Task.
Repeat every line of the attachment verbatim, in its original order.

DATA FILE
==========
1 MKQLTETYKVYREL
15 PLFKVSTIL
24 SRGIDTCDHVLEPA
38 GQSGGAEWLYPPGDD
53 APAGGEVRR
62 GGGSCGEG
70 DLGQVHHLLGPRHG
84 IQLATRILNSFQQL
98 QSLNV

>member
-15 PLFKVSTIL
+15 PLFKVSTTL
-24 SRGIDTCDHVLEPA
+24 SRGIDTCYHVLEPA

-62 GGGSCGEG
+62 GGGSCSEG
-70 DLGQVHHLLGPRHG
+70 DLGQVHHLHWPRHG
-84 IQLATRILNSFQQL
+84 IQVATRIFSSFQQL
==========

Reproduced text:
1 MKQLTETYKVYREL
15 PLFKVSTIL
24 SRGIDTCDHVLEPA
38 GQSGGAEWLYPPGDD
53 APAGGEVRR
62 GGGSCGEG
70 DLGQVHHLLGPRHG
84 IQLATRILNSFQQL
98 QSLNV

>member
-15 PLFKVSTIL
+15 PLFKVSTTL
-24 SRGIDTCDHVLEPA
+24 SRGIDTCYHVLEPA

-62 GGGSCGEG
+62 GGGSCSEG
-70 DLGQVHHLLGPRHG
+70 DLGQVHHLHWPRHG
-84 IQLATRILNSFQQL
+84 IQVATRIFSSFQQL